The Death of Traditional Book Publishing

At this time of year, I indulge in one of my favorite pastimes: browsing bookstores. The theory is that I’m looking for gifts for friends and family, while the reality is that I also end up at the till with books for me. Guessing that most of us are bibliophiles, I thought you’d be interested in the above article. The link is to a publisher’s view of the future of the book publishing industry. The link takes you to “The death of traditional book publishing”; there is a link from there to another post by the same publisher, which responds to responses to the earlier post. While I’ve embraced technology for work purposes to a large degree, I still maintain there is a role for traditional hardcopy books in legal research. That is even more true for personal reading pleasure…Comments?


  1. His vision is very interesting. It would be especially useful for those who travel a lot.

    Some things we would miss in having electronic only for our personal reading:
    – books on the bookshelf at home – makes a room feel cozy and warm, says something about a person’s personality
    – second hand bookstores would go by the wayside (transformed into rare book stores?)
    – public libraries would have few books (if libraries still exist as a physical public space, that is)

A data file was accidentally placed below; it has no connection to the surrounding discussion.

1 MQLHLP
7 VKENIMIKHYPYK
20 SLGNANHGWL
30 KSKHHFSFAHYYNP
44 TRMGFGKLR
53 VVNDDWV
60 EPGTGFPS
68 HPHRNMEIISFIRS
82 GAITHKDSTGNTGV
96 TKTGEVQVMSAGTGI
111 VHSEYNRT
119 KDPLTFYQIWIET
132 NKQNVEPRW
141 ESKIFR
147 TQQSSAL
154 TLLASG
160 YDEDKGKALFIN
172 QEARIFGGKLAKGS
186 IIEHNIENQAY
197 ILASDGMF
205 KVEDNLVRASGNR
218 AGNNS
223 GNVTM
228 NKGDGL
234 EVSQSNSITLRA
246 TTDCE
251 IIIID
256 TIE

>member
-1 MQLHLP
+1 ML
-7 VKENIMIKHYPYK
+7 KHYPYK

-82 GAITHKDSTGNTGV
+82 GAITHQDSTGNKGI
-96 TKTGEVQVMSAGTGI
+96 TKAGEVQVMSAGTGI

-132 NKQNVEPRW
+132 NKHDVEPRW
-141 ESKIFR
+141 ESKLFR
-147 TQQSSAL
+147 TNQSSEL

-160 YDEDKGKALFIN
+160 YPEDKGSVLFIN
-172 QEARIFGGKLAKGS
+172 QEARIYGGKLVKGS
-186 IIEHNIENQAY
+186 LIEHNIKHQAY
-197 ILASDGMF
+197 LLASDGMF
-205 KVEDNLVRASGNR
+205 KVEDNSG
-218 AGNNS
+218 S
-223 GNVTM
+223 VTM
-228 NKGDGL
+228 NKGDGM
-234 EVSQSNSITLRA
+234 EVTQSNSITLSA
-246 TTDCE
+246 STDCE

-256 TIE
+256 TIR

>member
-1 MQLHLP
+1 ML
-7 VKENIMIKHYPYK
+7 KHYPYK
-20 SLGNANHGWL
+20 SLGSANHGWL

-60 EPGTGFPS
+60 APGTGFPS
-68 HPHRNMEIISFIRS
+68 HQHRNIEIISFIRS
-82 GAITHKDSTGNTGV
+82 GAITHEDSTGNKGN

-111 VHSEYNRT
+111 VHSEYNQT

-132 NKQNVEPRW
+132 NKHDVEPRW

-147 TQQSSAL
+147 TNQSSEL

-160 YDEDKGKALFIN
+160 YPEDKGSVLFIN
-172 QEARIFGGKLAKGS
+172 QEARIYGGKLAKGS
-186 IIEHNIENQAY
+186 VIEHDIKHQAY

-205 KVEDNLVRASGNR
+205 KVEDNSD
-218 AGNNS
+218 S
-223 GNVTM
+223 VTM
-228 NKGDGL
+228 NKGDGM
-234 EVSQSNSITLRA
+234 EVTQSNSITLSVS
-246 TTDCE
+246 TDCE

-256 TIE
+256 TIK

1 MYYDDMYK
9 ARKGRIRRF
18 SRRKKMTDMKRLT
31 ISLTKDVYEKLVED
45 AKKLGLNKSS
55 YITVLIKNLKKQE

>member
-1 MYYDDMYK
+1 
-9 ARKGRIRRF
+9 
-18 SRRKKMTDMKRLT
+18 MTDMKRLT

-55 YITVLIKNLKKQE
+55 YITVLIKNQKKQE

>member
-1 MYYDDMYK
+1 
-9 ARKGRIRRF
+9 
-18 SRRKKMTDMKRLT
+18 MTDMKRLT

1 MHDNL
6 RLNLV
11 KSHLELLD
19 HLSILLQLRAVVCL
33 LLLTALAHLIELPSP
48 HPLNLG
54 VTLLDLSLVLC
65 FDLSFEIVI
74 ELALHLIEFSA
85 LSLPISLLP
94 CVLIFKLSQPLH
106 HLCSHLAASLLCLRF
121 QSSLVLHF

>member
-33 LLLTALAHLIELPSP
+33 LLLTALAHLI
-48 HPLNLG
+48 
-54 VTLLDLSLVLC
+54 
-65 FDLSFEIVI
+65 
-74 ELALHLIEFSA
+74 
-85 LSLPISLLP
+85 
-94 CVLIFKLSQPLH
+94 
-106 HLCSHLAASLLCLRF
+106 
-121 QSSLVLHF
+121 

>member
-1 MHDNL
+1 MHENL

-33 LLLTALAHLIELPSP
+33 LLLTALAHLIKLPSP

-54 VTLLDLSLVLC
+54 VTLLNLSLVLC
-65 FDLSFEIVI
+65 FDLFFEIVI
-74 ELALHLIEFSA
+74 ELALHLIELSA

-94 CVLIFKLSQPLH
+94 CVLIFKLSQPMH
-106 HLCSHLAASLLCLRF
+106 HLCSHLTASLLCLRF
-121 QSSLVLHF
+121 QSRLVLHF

– no more fundraiser book sales put on by various organizations, including public libraries
    – no more BookCrossing

    This list presumes that the rights to any work downloaded would not be transferable.

    A lot of this is already happening with the music industry–the small music store in your neighbourhood has either disappeared or been somewhat transformed. The one in my neighbourhood, still somehow surviving, also sells furniture as a way to use the extra space because of lower stock levels.

  2. Ah, the perennial e-book arrival. I’ve got dressed up for it so many times now that I think I’ll wait until it knocks on my door. Probably will happen, though, if electronic paper works out, as he suggests — which it probably already has: didn’t I see something in today’s Globe about electronic paper wrapping products in supermarkets so packages will flash at us?!

    Will I like it? Not much. There was a song once, by the Asbury Jukes, I think, titled “It Ain’t the Meat (It’s the Motion)” — a kind of poor man’s McLuhan, I guess; I disagree: it’s the meat for me. Books smell, they have heft, they vary in size and colour and finish, their covers feel in your hand, and they stand, or lie, on the shelves in places that you can find blindfolded, but don’t, because you remember each and every one of them.

    I spent far too long in the university, where no one has eyes or ears, and everyone thinks that text is information that is somehow conveyed without beautiful type faces and paper of different weights, densities and colours.

    Maybe the old printing presses will come back again, when e-books have taken all the how-to books and the chicken soup for the poor soul books. Now there’s a happy thought.